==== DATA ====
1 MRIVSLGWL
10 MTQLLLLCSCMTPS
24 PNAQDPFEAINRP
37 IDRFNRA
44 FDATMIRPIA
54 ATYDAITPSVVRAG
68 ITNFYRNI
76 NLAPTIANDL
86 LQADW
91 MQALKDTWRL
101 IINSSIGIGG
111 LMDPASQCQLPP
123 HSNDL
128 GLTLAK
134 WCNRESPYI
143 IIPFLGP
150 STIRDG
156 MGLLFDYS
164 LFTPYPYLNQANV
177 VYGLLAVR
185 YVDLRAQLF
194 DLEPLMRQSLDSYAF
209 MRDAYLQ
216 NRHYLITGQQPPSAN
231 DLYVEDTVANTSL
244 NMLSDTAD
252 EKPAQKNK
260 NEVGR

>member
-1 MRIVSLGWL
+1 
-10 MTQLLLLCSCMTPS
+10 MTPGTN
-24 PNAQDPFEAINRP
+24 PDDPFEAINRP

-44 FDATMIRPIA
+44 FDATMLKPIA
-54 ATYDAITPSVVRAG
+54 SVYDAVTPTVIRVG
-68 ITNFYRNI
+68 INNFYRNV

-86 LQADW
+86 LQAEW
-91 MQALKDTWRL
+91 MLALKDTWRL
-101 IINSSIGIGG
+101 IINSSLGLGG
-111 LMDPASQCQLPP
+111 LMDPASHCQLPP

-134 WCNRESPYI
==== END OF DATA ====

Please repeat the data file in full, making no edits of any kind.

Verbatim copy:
1 MRIVSLGWL
10 MTQLLLLCSCMTPS
24 PNAQDPFEAINRP
37 IDRFNRA
44 FDATMIRPIA
54 ATYDAITPSVVRAG
68 ITNFYRNI
76 NLAPTIANDL
86 LQADW
91 MQALKDTWRL
101 IINSSIGIGG
111 LMDPASQCQLPP
123 HSNDL
128 GLTLAK
134 WCNRESPYI
143 IIPFLGP
150 STIRDG
156 MGLLFDYS
164 LFTPYPYLNQANV
177 VYGLLAVR
185 YVDLRAQLF
194 DLEPLMRQSLDSYAF
209 MRDAYLQ
216 NRHYLITGQQPPSAN
231 DLYVEDTVANTSL
244 NMLSDTAD
252 EKPAQKNK
260 NEVGR

>member
-1 MRIVSLGWL
+1 
-10 MTQLLLLCSCMTPS
+10 MTPGTN
-24 PNAQDPFEAINRP
+24 PDDPFEAINRP

-44 FDATMIRPIA
+44 FDATMLKPIA
-54 ATYDAITPSVVRAG
+54 SVYDAVTPTVIRVG
-68 ITNFYRNI
+68 INNFYRNV

-86 LQADW
+86 LQAEW
-91 MQALKDTWRL
+91 MLALKDTWRL
-101 IINSSIGIGG
+101 IINSSLGLGG
-111 LMDPASQCQLPP
+111 LMDPASHCQLPP

-134 WCNRESPYI